Chennai, located on the east coast of India 🇮🇳, is the home of the yoga center Krishnamacharya Yoga Mandiram 🧘. KYM was founded in 1976 by TKV Desikachar as a tribute to his father and teacher, Tirumalai Krishnamacharya. Rightfully known as the "Father of Modern Yoga", Tirumalai Krishnamacharya was also a teacher of such famous personalities as Indra Devi, BKS Iyengar, Pattabhi Jois – each of whom had made a unique, invaluable contribution to yoga 🕉.
Mandiram's main activities are teaching – asanas, pranayamas, meditations, Vedic chanting – and therapy. Classical yogic texts, primarily the Yoga Sutras of Patanjali, are also studied in the process.
A lot of attention in Yoga Mandiram is given to therapy. So, it's possible to start an acquaintance with the yogic tradition by visiting a therapeutic consultation. I haven't tested this approach, so I pass on reports from fellow students. A consultation costs $30 and lasts for one hour. During a consultation, the specific needs of your body are diagnosed, and then a set of asanas is designated. During the next hour (which costs $30 more), the selected asanas are practiced under the supervision of the yoga therapist. The following session can be held in 1-2 weeks for correcting and evolving the complex that you have (hopefully) continued practicing on your own. I'm not aware of a number of such possible sessions, but assume they could be done ad infinitum.
I took a class called Yogic Anatomy. It concentrated on an in-depth understanding of yoga practices from the perspective of the body structure, including not only the physical component, as described in the classical Vedic texts. The course offered body practices and theoretical classes (as well as breakfasts and masala chai breaks), successfully balancing them. All the instructors – true professionals in their field – were very open for interaction, which was very much appreciated.
The practiced complex was built of vinyasas: dynamic transitions in and between asanas. At first, this practice looked overly simplistic to me — with its repetitive body movements (I was more used to statically hold asanas) and breath counts. For example, on inhale (let's say 4 counts), we entered an asana; on exhale (6 counts) we got back to the initial position. And were repeating a movement 4-8 times in a row.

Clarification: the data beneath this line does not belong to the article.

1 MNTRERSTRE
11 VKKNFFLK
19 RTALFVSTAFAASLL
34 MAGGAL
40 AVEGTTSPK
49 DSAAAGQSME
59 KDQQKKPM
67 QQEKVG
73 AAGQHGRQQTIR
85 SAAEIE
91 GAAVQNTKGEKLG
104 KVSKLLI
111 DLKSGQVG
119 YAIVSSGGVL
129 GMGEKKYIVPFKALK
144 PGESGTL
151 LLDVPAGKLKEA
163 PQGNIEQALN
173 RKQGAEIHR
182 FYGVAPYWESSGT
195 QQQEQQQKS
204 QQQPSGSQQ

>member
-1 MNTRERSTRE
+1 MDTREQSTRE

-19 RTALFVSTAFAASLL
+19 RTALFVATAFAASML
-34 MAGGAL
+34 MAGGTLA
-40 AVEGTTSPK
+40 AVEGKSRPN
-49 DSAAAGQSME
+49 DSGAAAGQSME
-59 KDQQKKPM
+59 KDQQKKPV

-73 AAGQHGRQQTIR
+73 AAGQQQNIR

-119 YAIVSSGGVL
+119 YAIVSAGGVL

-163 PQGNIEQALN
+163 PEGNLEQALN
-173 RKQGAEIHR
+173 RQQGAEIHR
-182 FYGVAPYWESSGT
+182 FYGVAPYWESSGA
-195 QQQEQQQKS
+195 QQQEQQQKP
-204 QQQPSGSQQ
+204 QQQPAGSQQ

After two days of practice, the dissatisfaction faded away. Firstly, the practice was becoming more sophisticated. Secondly, I realized that no one was emphasizing the count (yeah, I tend to take it too literally), but rather using it as an indication of the ratio of breaths to produce particular effects. Also, the slow, gradual "getting into" the practice was justified: to be on the safer side with the less prepared participants.
In addition to enrollment in a scheduled course, arrangements for independent personal or group training were also possible. For example, two groups from the USA and Japan were studying in parallel with our mixed group (we also had people from the USA and Japan, BTW, along with from Germany, France, Indonesia, Lithuania, Canada, and Great Britain. Which was cool.)
On finishing a course, a certificate was given to every participant.
I had found only two cheaper-style ($15-$25) accommodations close to the Madniram. Other places were not reachable on foot (I consider a 10-15 minutes of walk to be still convenient). So many students got to the Mandiram by rickshaw and felt comfortable about it. On additional request during the booking of the course, the KYM sent a list of possible accommodations.
In the area, it wasn't difficult to find food of fine quality (cooked or fresh fruits). Water was sold at the usual affordable Indian prices. There were a couple of excellent restaurants near the Mandiram as well.
No classes were held on Saturdays and Sundays, so the weekends could be spent walking, traveling, and experiencing massage sessions.
Fun fact: the first sidewalks we'd met in months of travelling in – often rural – India appeared to enclose Theosophical Society Garden.